b. Internships: The Abaarso students are in the U.S. with F-1 visas which permit them to work in the US, so long as the work is related to their Major in college. If you or members of your congregation have ideas for internships for summer 2017 please let us know and we will marry your sources with the majors of the Abaarso university students (to conform with the USSD reg's).
A lot of people don't know that there is a difference between Somalia and Somaliland. (Apparently, neither does the US government; hence its inclusion in the travel ban). Here is some info from Wikipedia:
Somaliland is a self-declared state internationally recognized as an autonomous region of Somalia. The government of Somaliland regards itself as the successor state to the former British Somaliland protectorate, which as the State of Somaliland, united on 1 July 1960 with the Trust Territory of Somaliland (the former Italian Somaliland) to form the Somalia Republic (Somalia). The territory has been governed by democratically elected governments that seek international recognition as the Government of the Republic of Somaliland. The central government maintains informal ties with some foreign governments, who have sent delegations to Hargeisa. However, Somaliland's self-proclaimed independence remains unrecognized by any country or international organization. It is a member of the Unrepresented Nations and Peoples Organization, an advocacy group whose members consist of indigenous peoples, minorities, and unrecognized or occupied territories.
Please contact Belle Horwitz or Walter Stewart for additional information:
Belle Horwitz: firstname.lastname@example.org: Cell: 1-917-603-1175
Walter Stewart: email@example.com: Cell: 1-203-912-8266
Rabbi Joshua Hammerman
Friday, February 17, 2017
Friday, February 10, 2017
I hope you are managing to navigate this slippery, snowy day. As for last week’s spot-on Super Bowl prediction, I never doubted it for a moment. Well, maybe for one moment. But just as the most watched Super Bowl ad, which featured an Israeli startup, celebrated perseverance and grace under extreme pressure, so did the action on the field.
Yael Stolarsky, JCC Emissary
Join us for services this evening at 7:30, as, on this Shabbat Shira (Shabbat of Song). I will be joined by guest musicians Katie Kaplan and Gòn Halevi, (Cantor Fishman is away this week). We will also be hearing from JCC Israeli Emissary Yael Stolarsky, who will be discussing recent events in Israel, and in particular the important case of the Hebron shooter, Elor Azaria, which has become a major story in Israel. Also, this evening is our 5th and 6th grade “Superhero Shabbat” service and dinner.
On Shabbat morning, we reenact the Song of the Sea in this week’s Torah portion. It is also another of our B’nai Mitzvah Club and Shababimbam Shabbats. If you know of anyone with little ones (babies through preschool), let them know about our vibrant, exciting young family programs. Send them to our new TBE Tots Facebook page. And speaking of B’nai Mitzvah, take a look at this d’var Torah given last weekend by Charlie Schwartz.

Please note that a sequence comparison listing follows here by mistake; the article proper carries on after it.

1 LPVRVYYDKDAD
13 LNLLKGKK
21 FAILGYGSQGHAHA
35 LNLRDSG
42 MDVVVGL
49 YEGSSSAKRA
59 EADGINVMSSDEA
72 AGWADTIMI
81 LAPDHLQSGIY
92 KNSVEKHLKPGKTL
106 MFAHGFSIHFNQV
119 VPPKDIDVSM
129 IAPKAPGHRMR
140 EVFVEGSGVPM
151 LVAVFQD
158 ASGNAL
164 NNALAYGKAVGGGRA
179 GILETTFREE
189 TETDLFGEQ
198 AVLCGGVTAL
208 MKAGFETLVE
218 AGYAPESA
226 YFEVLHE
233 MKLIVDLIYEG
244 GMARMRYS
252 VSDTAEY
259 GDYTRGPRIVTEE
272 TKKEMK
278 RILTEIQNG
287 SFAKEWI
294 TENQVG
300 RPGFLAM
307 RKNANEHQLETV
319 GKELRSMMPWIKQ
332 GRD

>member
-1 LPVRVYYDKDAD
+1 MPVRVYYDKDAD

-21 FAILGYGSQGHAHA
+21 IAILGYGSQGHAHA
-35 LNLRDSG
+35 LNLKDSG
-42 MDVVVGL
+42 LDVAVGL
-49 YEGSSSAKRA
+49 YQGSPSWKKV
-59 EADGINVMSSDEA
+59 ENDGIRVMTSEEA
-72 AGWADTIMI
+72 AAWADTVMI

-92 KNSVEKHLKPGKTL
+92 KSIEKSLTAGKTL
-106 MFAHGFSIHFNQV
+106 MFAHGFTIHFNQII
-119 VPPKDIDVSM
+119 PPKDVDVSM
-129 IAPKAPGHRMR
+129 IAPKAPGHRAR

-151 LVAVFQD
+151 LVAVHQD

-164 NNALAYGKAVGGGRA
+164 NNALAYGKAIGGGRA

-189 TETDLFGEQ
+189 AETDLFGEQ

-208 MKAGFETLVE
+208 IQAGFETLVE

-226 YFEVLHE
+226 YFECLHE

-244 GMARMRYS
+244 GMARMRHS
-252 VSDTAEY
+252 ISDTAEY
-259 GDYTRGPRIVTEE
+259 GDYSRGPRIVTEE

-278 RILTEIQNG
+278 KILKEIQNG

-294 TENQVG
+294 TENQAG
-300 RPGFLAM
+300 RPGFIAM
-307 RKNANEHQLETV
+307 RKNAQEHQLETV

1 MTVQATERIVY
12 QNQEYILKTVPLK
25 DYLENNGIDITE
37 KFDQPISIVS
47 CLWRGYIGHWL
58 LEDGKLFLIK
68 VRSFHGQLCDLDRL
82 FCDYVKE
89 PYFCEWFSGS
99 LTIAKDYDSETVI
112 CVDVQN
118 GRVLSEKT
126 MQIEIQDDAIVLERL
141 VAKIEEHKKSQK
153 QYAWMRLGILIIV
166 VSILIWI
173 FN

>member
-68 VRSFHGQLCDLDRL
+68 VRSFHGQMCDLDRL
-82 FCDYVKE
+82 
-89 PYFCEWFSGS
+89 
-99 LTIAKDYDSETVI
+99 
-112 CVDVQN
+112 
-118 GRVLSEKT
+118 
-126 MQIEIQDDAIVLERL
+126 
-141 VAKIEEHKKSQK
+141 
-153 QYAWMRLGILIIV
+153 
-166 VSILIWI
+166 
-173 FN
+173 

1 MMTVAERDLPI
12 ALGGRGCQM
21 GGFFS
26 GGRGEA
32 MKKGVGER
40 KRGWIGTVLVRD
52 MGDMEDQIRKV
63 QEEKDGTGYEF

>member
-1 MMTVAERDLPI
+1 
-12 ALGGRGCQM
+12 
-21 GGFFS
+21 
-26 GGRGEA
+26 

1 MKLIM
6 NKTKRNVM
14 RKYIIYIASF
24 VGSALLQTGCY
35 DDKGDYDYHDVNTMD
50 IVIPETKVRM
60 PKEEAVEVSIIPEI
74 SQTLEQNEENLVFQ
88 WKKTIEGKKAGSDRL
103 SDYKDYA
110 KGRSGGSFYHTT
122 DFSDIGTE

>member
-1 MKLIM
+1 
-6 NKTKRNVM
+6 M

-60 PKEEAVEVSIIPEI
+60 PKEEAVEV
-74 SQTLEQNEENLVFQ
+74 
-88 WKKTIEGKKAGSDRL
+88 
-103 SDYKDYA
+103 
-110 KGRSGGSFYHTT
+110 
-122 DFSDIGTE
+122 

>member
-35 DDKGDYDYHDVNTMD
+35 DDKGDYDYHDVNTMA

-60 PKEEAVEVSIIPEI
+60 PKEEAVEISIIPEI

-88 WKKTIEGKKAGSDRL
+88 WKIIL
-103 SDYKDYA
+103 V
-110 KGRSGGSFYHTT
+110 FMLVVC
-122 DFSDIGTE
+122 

This weekend brings us another Super Sunday, this one on behalf of our local federation. Please support the UJF, whether by volunteering or giving, so that it can continue to sustain the Jewish present and future, for all the important work that it does.
Come to Europe with us - See our revised itinerary!
The lecture on "Secrets of the Warsaw Ghetto" by Dr. Samuel Kassow, postponed last night, will now be held this coming Wed., Feb. 15, at 7:30.
At a time when the Holocaust’s very veracity is being questioned and it’s uniquely Jewish nature pooh-pooed even by the White House, every Jew must affirm that we are witnesses. The registration deadline for our Jewish Heritage trip is just a few weeks away. We have just revised the itinerary, based on feedback from the group. See that itinerary and other information on the trip’s webpage. Contact me directly with any questions.
- Many people have mentioned “How well do you know Jewish slang” test. You will be relieved to know that I scored 100%.
- TBE’s Dorothy Levine had a letter to the editor letter to the editor in the New York Times this week on the need for mindful listening by doctors with patients.
- The alarming increase in alt-right inspired hate is hitting very close to home. White Supremacists have been disseminating racist flyers in our area, including a number distributed in Norwalk. Also, following up on last week’s Shabbat-O-Gram posting on the Jewish value of zachor - remembering the Holocaust, see this article on why scholars and others are so concerned when people begin talking about the specific numbers of non-Jewish victims of the Holocaust. Interestingly, the disputed estimate that five million non-Jews were killed came decades ago from the Simon Wiesenthal Center - but it has since been refuted by acclaimed scholars like Deborah Lipstadt.
- One response to the recent Executive Order on immigration (which, as I mentioned last week, runs counter to the Jewish value of AHAVAT HA-GER - EMBRACING THE STRANGER), has been the increased demonstration of support by Jewish groups for those most threatened. A number of rabbis were arrested in Manhattan this week, and Rabbi Danya Ruttenberg explained why the protest was a holy act. Noted Jewish educator Erica Brown calls the current activism “holy outrage.” Jews and Muslims gathered in Norwalk this week to offer a message of inclusion. See also this interesting commentary from a Muslim on how neighborliness and kindness can overcome even the deepest fears and prejudice. We aim for that kind of neighborly love within our community as well.
What Trees Can Teach Us
This weekend is Tu B’Shevat, the New Year for Trees. Why do trees need a new year?